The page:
A solid-looking Eurozone PMI headline reading masks disappointing production growth as factories struggle with supply shortages
A strong headline PMI reading masked just how tough business conditions are for manufacturers at the moment. Although demand remains strong, as witnessed by a further solid improvement in new order inflows, supply chains continue to deteriorate at a worrying rate. Shortages of inputs have restricted production growth so far in the fourth quarter to the weakest seen over the past year and a half.
At first glance, manufacturers in the eurozone had a bumper month in November. The IHS Markit Eurozone Manufacturing PMI increased from 58.3 in October to 58.4, marking the first rise in the headline index since June. The latest reading was not only far above the 50.0 no change level, but also almost seven points higher than the survey's per-pandemic long-run average of 51.7
However, the details behind the headline PMI tell a far more worrying picture.
Although demand remained strong, as witnessed by a further solid improvement in new order inflows during November, supply chains continued to deteriorate at a worrying rate. Supply delays spiked to a record high in May 2021 and have since continued to deteriorate at rates surpassing anything ever seen prior to the pandemic.
These shortages of inputs have restricted production growth so far in the fourth quarter to the weakest seen over the past year and a half. At 53.5, the average output index reading for far in the fourth quarter is only slightly above the pre-pandemic long-run average of 52.9.
A record rise in inventories meanwhile reflected increased efforts by manufacturers to build safety stocks, in turn driven by fears of ongoing shortages of inputs in coming months.
The interplay of these PMI survey measures of output, new orders, suppliers' delivery times and inventories are illustrated in chart 1 below. Note that all of these variables, plus employment, are components used in the calculation of the headline PMI.
Chart 1: Eurozone Manufacturing PMI and its five components
The lengthening of supplier lead-times - normally considered a positive development associated with improving demand in the manufacturing economy (but at present reflecting the pandemic supply shock) - can clearly be seen to have boosted the headline PMI well above the output index, the latter trailing new orders growth in recent months.
As chart 2 showed more clearly, this 'overstatement' of manufacturing production growth by the headline PMI relative to the survey's actual output index since the summer months is evident not just for the eurozone, but is especially visible for France and Germany.
In France, for example, production stalled in November having fallen in October, contrasting with headline PMI readings well above the 50.0 no-change level.
In Germany, production growth likewise has more or less stalled so far in the fourth quarter, contrasting with the stronger (albeit moderating) headline PMI.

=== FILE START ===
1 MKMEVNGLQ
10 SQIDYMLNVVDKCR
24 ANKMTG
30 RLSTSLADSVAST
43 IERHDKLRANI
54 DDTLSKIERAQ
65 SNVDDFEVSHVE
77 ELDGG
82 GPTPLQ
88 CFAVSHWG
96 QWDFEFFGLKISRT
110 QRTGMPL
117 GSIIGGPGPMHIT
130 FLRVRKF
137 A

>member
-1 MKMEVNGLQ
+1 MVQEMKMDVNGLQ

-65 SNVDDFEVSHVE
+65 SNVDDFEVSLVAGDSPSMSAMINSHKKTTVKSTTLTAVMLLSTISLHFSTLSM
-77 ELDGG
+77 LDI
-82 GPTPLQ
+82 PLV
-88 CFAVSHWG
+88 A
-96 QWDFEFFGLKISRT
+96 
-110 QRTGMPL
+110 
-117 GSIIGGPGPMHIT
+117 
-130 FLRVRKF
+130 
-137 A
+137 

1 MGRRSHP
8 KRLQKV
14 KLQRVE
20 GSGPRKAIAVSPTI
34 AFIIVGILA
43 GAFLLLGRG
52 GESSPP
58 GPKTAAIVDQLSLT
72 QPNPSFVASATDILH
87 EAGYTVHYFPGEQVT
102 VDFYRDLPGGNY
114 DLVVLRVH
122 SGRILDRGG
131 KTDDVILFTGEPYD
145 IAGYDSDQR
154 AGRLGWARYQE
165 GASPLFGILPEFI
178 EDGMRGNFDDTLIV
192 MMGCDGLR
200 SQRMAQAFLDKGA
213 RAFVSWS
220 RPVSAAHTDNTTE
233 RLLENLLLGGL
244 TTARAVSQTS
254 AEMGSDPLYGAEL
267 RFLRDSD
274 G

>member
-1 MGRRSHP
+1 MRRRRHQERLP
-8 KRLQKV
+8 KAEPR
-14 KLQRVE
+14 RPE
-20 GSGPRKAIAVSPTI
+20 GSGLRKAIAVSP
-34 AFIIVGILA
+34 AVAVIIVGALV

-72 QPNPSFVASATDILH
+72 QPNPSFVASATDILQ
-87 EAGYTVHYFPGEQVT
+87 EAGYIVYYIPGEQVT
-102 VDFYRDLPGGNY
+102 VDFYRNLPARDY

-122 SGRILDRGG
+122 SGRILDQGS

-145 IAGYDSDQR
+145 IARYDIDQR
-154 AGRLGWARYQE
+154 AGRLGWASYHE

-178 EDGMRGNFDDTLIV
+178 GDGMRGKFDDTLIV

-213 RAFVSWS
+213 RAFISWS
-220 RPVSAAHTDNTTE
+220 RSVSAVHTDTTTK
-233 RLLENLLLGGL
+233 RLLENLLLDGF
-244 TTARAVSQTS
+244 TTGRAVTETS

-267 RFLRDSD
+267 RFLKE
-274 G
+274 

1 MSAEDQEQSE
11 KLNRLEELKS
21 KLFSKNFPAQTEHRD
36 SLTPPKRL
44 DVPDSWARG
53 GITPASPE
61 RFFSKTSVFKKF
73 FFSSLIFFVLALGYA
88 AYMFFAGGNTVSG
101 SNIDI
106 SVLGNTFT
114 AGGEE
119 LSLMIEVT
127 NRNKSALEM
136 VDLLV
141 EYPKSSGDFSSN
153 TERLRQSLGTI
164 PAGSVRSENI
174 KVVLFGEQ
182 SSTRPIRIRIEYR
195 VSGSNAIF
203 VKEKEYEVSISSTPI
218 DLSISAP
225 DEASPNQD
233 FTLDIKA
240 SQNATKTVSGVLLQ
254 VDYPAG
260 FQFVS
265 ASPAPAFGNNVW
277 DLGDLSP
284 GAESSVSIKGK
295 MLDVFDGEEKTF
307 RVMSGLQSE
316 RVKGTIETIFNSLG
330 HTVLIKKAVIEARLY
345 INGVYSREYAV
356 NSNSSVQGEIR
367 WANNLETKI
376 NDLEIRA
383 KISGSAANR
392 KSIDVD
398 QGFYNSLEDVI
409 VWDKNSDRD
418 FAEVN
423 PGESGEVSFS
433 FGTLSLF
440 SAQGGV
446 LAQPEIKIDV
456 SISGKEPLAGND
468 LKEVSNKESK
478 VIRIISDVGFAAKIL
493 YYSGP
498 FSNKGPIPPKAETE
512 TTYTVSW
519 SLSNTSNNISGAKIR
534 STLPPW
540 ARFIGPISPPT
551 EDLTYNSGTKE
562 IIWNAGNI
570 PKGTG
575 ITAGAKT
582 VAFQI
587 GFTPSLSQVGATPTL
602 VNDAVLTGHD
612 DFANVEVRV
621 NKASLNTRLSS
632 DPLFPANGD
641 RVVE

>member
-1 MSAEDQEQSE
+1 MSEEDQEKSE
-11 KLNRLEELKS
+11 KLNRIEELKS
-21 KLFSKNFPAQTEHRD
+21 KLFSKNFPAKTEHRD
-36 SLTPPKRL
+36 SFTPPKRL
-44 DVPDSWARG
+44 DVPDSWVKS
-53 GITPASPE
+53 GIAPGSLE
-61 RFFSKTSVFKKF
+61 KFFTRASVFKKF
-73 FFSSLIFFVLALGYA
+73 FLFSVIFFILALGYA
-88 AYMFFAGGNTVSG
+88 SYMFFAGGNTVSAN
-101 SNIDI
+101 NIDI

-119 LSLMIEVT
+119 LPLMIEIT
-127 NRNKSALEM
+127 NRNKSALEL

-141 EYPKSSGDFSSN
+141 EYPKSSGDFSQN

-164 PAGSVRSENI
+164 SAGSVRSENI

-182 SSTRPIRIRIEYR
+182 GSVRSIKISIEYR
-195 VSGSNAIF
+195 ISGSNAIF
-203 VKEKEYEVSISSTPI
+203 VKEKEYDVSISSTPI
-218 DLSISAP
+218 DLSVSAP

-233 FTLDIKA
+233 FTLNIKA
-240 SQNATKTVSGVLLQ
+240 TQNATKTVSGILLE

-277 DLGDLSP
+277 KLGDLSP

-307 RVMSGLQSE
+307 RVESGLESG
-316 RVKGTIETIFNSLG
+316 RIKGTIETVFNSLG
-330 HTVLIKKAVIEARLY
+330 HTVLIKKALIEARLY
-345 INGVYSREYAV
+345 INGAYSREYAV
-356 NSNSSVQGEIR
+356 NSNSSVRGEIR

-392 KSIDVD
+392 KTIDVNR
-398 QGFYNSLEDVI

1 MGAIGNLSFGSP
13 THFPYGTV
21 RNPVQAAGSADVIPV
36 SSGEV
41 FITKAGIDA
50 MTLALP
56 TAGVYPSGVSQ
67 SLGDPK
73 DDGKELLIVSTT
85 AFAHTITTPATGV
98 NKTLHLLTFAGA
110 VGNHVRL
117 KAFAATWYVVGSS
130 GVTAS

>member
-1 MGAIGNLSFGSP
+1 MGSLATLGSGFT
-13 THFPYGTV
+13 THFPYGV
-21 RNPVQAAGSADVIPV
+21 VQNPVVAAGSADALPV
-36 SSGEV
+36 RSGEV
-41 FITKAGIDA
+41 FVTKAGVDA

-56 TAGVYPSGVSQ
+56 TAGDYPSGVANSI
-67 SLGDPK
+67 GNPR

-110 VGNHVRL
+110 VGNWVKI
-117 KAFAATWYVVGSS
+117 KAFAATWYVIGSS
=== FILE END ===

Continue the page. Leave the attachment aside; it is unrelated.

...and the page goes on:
Chart 2: Diverging manufacturing PMI and output indices
Because the survey's output index is a pure measure of production growth while the headline PMI was designed as a broader barometer of the overall 'health' of the manufacturing economy, the output index exhibits a higher correlation with official manufacturing production data than the headline PMI (see chart 3).
It is the constriction of output relative to new orders which also helps to explain why price pressures are currently so strong. With demand once again outstripping supply, the November PMI survey saw a continuing sellers' market, pushing prices charged for manufactured goods higher and at a rate surpassing anything previously recorded in almost two decades. Higher factory gate prices also suggest consumer inflation has further to rise.
As long as output continues to lag new orders, prices will have a tendency to rise. Only by watching the PMI sub-indices will these inflationary signals be observed.
Chart 3: Eurozone manufacturing PMI output index vs. official production growth
Chris Williamson, Chief Business Economist, IHS Markit
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Purchasing Managers' Index™ (PMI™) data are compiled by IHS Markit for more than 40 economies worldwide. The monthly data are derived from surveys of senior executives at private sector companies, and are available only via subscription. The PMI dataset features a headline number, which indicates the overall health of an economy, and sub-indices, which provide insights into other key economic drivers such as GDP, inflation, exports, capacity utilization, employment and inventories. The PMI data are used by financial and corporate professionals to better understand where economies and markets are headed, and to uncover opportunities.
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